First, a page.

MISSOULA - January is National Mentoring Month, and Big Brothers Big Sisters of Northwest Montana (BBBSNWMT) is using the movement to encourage more people to become volunteers in the Kalispell and Missoula areas.
Volunteers for BBBSNWMT are matched with a child ages 6 to 16 years old. The adult then spends at least an hour or two every week with the child.
Having an adult mentor has been shown to reduce bullying and drug use while improving academic performance for kids, according to the Big Brother Big Sister National Organization.
Typically the organization helps kids from single parent-households or no-parent guardian households, but anyone can be referred for extra support.
“We do see more referrals from kids that don’t have the typical nuclear upbringing, however, sometimes anybody needs an adult support system," BBBSNWMT executive director Danielle Kelly said.
Because volunteers are matched with children based on compatibility, the non-profit needs a large group of mentors.
“The need is always there," Kelly said. "Our goal is to always serve more youth. To always be able to match more youth with mentors. But we need the mentors to do that, and we need a large pool because we don’t just match on a first-come first-serve basis, we match on compatibility on several levels so that we can create enduring relationships that can last longer if possible.”
BBBSNWMT has two volunteering programs.
Their community-based program asks volunteers to meet with their little eight to 10 hours a month for a year. The mentor is able to pick the kid up and bring them to some of the volunteer's own favorite spots or hobbies.
"Just having that one caring adult in your life, makes a big difference," Kelly noted. "Most of us can think of an adult mentor in our youth that we remember back on that they really touched our heart, and that's what we're looking for in this program."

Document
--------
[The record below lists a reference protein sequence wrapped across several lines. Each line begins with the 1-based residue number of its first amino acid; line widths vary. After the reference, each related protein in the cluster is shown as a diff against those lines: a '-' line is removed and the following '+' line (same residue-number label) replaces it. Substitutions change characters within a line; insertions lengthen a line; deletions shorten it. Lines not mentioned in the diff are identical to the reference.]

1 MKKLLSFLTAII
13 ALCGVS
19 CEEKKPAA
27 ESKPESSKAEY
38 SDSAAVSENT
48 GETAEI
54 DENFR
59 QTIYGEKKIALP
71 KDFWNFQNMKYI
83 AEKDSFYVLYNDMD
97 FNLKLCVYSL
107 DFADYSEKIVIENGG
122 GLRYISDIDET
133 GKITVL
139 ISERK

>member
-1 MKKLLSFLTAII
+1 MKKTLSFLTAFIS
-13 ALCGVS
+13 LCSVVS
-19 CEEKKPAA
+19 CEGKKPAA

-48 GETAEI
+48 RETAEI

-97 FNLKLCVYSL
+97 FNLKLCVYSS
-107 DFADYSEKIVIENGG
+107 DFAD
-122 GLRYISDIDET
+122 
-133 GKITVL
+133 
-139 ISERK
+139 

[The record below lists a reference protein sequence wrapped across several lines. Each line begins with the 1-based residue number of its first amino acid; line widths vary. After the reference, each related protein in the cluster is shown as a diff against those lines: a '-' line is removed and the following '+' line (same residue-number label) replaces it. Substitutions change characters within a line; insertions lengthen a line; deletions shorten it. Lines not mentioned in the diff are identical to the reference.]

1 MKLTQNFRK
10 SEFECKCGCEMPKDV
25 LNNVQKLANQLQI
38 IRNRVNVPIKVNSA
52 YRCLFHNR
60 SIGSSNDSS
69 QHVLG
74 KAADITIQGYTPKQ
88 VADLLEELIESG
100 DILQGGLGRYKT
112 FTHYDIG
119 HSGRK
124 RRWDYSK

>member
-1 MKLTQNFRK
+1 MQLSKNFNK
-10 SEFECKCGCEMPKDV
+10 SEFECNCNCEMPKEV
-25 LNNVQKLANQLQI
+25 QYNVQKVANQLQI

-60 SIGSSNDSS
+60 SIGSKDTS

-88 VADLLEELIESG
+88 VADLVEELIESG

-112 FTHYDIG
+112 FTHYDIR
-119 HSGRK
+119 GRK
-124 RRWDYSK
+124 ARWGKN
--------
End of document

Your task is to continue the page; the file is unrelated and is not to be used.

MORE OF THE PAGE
The school-based program runs the length of a school year — approximately nine months. The volunteer is matched with a student and spends time with them at their school. The program works well for folks who have a busier schedule and are looking for a set time and place, according to Kelly.
Overall, the volunteer program is a commitment, and Kelly does not want anyone to take the agreement lightly, "we don’t want you to get matched, then have to pull out of a relationship because that is very detrimental."
Despite the commitment, Kelly says volunteering with BBBSNWMT is incredibly rewarding.
The agreement is for one year, yet volunteers usually keep mentoring their child for over two years. And in the Flathead, there are mentor relationships that have lasted over five years, according to Kelly.
In Montana as well as nationally, Big Brothers Big Sisters has a particularly high need for male mentors, as the most commonly referred kids are boys.
Those who are interested in volunteering or donating can contact Danielle Kelly at email@example.com or 406-752-0092.
Additional information on BBBSNWMT can be found here.